2  Enzyme InhibitionInhibitor: Any molecule that acts directly on an enzyme to lower its catalytic rate. These can be cellular metabolites, or foreign substances such as drugs or toxins that have either a therapeutic or toxic (can be lethal) effect.There are two major types of inhibition:(1) Irreversible inhibition(2) Reversible inhibitiona) Competitiveb) Un-competitivec) Mixed
3 (1) Irreversible Inhibition: inhibitor binds tightly, often covalently, to the enzyme, permanently inactivating it.DIPF = DIFP = diisopropylfluorophosphate
4 (2) Reversible Inhibition Competitive inhibition:Inhibitor has close structural similarities to the normal substrate and therefore competes with the substrate for the active site.
5 In the presence of a competitive inhibitor, I, Vmax [S]v0 =Km(1 + [I]/Ki) + [S] [E][I]where Ki (inhibition constant) =[EI] Then,Km+ [S]where = (1 + [I]/Ki)The type of inhibition can bedetermined using the double reciprocal plot.
6 In competitive inhibition, inhibition can be overcome by high [S]. Vmax does not change, but Km increases (Km,app = Km).
8 An uncompetitive inhibitor binds at a site other than the active site and, binds only to the ES complex.
9 v0 = Vmax [S]Km + [S] where = (1 + [I]/Ki)and Ki = [ES][I]/[ESI].Since I does not share the binding site with S,uncompetitive inhibition cannot be overcome by high [S].Vmax,app – decrease(by a factor of -1)Km,app – decrease
10 Rare in single-substrate reaction. More common in multisubstrate reactionEx) Compulsory ordered Bi-Bi reaction.B ─BXE + AX ⇄ EAX ⇄ EAXB ⇄ EABX ⇄ EA ⇄ E + AEAXBI No reactionCompound, BI is an uncompetitive inhibitor of AX.
11 Inhibitor binds at a site other than the active site (E or ES) and causes changes in the overall 3-D shape of the enzyme that leads to a decrease in activity:
12 I binds to E and ES with the same affinity (Ki = Ki) Vmax[S]v0 = ––––––––––Km + [S]where = (1 + [I]/Ki) and = (1 + [I]/Ki)Ki = [E][I]/[EI],Ki = [ES][I]/[ESI].When, = , that is,I binds to E and ES with the same affinity (Ki = Ki)⇒ Noncompetitive inhibition. Mixed inhibition cannot be overcome by high [S].Vmax,app – decrease (by a factor of (1 + [I]/Ki))Km,app – unchanged
13 Ex) Compulsory ordered Bi-Bi reaction. B ─BXE + AX ⇄ EAX ⇄ EAXB ⇄ EABX ⇄ EA ⇄ E + ABEAXI ⇄ EAXIBCompound, AXI is a noncompetitive inhibitor of B.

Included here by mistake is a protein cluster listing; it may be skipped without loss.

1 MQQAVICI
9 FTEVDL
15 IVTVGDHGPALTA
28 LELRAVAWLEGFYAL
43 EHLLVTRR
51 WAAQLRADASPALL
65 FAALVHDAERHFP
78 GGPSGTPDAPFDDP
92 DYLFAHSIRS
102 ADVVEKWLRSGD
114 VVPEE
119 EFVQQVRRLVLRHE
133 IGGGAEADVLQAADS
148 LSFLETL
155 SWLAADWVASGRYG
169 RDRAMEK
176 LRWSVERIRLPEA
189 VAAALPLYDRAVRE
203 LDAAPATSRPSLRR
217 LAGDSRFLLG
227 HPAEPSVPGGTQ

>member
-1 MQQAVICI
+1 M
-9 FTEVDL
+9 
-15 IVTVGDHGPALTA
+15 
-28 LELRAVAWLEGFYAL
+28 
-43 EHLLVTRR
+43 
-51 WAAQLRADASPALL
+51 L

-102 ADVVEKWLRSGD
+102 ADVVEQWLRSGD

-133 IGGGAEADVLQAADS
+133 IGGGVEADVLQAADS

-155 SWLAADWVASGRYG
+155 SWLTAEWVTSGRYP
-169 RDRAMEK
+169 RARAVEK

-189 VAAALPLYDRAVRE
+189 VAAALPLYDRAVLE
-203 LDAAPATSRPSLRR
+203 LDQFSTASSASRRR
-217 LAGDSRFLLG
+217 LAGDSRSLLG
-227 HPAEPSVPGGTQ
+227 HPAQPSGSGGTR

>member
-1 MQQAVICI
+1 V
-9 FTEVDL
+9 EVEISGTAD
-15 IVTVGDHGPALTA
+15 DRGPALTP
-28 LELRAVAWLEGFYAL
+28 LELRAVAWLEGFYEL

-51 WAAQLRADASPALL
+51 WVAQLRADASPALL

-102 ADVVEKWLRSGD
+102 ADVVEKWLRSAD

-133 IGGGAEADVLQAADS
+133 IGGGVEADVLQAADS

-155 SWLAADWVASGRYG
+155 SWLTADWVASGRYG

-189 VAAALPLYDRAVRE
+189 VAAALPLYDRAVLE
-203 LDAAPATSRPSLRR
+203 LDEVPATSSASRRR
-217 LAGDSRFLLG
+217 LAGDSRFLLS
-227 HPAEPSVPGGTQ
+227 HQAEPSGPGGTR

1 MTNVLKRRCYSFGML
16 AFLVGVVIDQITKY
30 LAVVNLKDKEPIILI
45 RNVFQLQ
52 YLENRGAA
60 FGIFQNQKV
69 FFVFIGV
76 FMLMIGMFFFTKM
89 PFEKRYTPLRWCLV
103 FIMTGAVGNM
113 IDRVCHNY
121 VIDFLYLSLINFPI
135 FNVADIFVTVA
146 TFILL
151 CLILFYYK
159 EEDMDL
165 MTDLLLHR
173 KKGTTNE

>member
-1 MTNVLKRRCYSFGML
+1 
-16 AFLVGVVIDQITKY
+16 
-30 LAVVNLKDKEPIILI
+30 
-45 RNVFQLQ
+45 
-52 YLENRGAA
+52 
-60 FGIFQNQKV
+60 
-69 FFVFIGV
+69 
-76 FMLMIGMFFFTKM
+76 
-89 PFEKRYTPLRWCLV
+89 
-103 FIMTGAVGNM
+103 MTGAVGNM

29  Enzyme regulationThe rates of enzyme-catalyzed reactions are altered by activators and inhibitors (a.k.a. effector molecules).(1) Allosteric enzymes: have more than one site, where effector binding at one site induces a conformational change in the enzyme, altering its affinity for a substrate.An allosteric activator increases enzyme rate of activity, an allosteric inhibitor decreases its activity. Regulation mechanism:Reversible, noncovalent binding of allosteric effectors.Covalent modification (phosphorylation, adenylation, etc.).Binding by separate regulatory proteins.Proteolytic activation (irreversible).
30 In most cases, the first enzyme of the multireaction pathway (catabolism, anabolism) is a regulatory enzyme to avoid unneeded accumulation of the intermediates.
31 (2) Feedback inhibition: An enzyme, early in the metabolic pathway, isinhibited by an end-product. Oftentakes place at the committed stepof the pathway, the step which commitsa metabolite to a pathway.
32 (3) Regulatory enzymes are generally more complex than other enzymes, i.e. Aspartate transcarbamoylase – first step in CTP synthesis, converts Asp to N-carbamoyl AspCO2 + Gln + ATP H2N-(C=O)-OPO32-(carbamoyl phosphate)Asp transcarbamoylase catalyzes the following reaction:Carbamoyl phosphate + Asp N-carbamoylAspartate CTP (building block of DNA)CTP, the end product of the reaction, decreases the rate of enzyme activity – allosteric inhibitor.ATP increases the rate of enzyme activity – allosteric activator.Many effectors work in concert to regulate the pathway.
34 (4) Kinetic properties of regulatory enzymes The relationship between enzyme velocity and substrate concentration is often a sigmoidal saturation curve for an allosteric enzyme rather than hyperbolic (Michaelis), and we no longer refer to substrate concentration at half maximal velocity as Km, we use [S]0.5 or K0.5.
35 (a) Homotropic allosteric enzymes (substrate = effector): - Multisubunit enzymes.- The same binding site on each subunitfunctions as both active site and regulatory site.- Substrate acts as an activator as well. (O2 and Hb).- Binding of one substrate alters the enzyme’sconformation and enhances the binding ofsubsequent substrates.⇒ Sigmoidal kinetics.⇒ sensitive to a small change in [S].(b) Heterotropic allosteric enzymes(substrate = effector)
36 (5) Reversible Covalent Modification: is the making and breaking of a covalent bond between a non-protein group and an enzyme that affects its activity.Examples of some transfer groups:① Phosphate groups: cause a change in the 3D structureenhancing or inhibiting enzyme activity.Enzymes are phosphorylated by a protein kinase ordephosphorylated by a phosphatase.
38 ② Adenylation: the transfer of adenylate from ATP ③ ADP-ribosylation: the transfer of an adenosine diphosphate-ribosyl moiety from NAD+④ Uridylation⑤ Methylation
39 (6) Proteolytic activation: Some enzymes are synthesized as larger inactive precursor forms called proenzymes or zymogens.Activation involves the irreversible hydrolysis of one or more peptide bonds, resulting in an active form.